Till Death Do Us Part
Janice Gobey, Central Goldfields Art Gallery, Maryborough - Victoria, 14 Feb – 22 Mar 09 Image: courtesy of the artist.
Words by Dorcas Utkovic
(review posted March 17/09)
While bombarded with red-heart chocolate decorations and intoxicated by the ideas associated with love on the 14th day of February, artist Janice Gobey is onto a different vibe. At Goldfields Art Gallery the mood is somber with a body of work that confronts the harsh realities that are equally associated with the ideas that underpin this day.
Gobey was born in South Africa and relocated to Australia about 8 years ago. She has been exhibiting since 1997 and is continuing sturdily. On her profile; she mentions her background in psychology and sociology which feeds her interest in people especially the relationship between men and women.
I got married in 2007 and my wedding gown still hangs in the same suit-cover, on the same hanger with the same marks and smells of one of my biggest days. As I quickly moved my eye from one gown to the next, I wondered what story would accompany my gown. I reminded myself – which was not hard, the reasons why I married the man who was at the foyer of the gallery.
Gobey’s display methods are significantly unsettling; the vintage gowns hanging against the wall reminds one of garments that are poorly cared for or even dehumanized bodies in comparison to the occasion that they represent and her choice of words in the supporting text (fat, balding, biological clock, good catch, etc) suggest the perception of unappealing growth that comes with marriage.
With her magnificent oil paintings with titles such as; I’m loving myself in this dress and My love will transform you , the viewer is transported to the day when the bride to be chose to see the perfect wedding day and to remain hopeful that hers will be a happily ever after.
While others might read the artist’s tone as somewhat an attack on the institution of marriage, I believe her point of view is indicative of the darker side that gets obscured by the glamour of the wedding day. I commend her for her courage and ability to confront this unattractive side of the institution.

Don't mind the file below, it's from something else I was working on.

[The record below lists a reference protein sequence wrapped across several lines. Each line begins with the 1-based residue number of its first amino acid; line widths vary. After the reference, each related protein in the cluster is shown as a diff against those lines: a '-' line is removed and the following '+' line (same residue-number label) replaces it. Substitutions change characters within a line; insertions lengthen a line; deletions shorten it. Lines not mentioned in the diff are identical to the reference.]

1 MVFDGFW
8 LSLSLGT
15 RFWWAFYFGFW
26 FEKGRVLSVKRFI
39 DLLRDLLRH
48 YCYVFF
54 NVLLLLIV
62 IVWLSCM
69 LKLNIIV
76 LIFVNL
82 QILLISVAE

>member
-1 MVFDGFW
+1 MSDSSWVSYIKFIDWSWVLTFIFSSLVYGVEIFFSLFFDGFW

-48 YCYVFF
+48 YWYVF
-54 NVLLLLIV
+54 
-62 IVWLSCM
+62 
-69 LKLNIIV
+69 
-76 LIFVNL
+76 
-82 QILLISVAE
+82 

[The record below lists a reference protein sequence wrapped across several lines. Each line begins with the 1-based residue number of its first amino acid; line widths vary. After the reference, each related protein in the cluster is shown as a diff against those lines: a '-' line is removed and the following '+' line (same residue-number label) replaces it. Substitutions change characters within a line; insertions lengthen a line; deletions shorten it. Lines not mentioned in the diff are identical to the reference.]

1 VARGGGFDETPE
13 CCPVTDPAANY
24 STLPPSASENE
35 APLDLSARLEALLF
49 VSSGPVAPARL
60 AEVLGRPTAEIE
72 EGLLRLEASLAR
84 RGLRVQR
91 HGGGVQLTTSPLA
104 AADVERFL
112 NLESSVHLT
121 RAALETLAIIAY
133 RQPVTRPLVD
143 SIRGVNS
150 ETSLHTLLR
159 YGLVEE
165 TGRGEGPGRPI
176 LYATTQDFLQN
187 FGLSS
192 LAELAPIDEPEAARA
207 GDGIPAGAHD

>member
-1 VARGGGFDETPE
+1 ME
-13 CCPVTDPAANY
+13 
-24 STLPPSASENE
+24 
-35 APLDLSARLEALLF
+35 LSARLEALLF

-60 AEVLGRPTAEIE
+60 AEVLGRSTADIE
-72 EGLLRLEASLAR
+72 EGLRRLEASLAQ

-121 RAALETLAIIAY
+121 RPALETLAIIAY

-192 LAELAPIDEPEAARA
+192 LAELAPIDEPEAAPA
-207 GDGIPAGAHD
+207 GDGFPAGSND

Find out more about Janice Gobey on www.janicegobey.com
Yinka Shonibare: Museum of Contemporary Art
Former South African resident Lesley Snow reviews the impressive exhibition by Nigerian British artist Yinka Shonibare - showing at Sydney's Museum of Contemporary Art until February 1st 2009
(review posted Nov 08)
Yinka Shonibare was born in London in 1962 but moved to Lagos in Nigeria at the age of 3 where he remained until returning to London to study Fine art, first at the Byron Shaw School of Art then at Goldsmith College where he was awarded an MA. Since then he has been a frequent exhibitor at major international exhibitions and museums.
The current exhibition at the MCA is described by the Museum’s director as a ‘real coup’ and a ‘highlight of the MCA’s program’. It would be fairer to add that a major exhibition by an African artist is also long over due.
Anyone attending the exhibition has first of all to suspend any preconceptions they might have about post colonial African art. This show is clever, satirical and piercingly accurate in its interpretation of the darkest period in African history.
In a series of paintings, sculptures and mixed media installations he confronts not only the impacts of colonial occupation on the continent as a whole but the dualism that many Africans confront within themselves, mainly as result of the small but significant diaspora of Africans to Britain – mostly for education.
This duality is illustrated in a series of photographs of himself posed in various periods of British life and times, most notably as Dorian Gray.
His fascination with the Age of Enlightenment and the cultural and intellectual life of the European 18th Century manifests in a range of paintings, photographs and sculptures.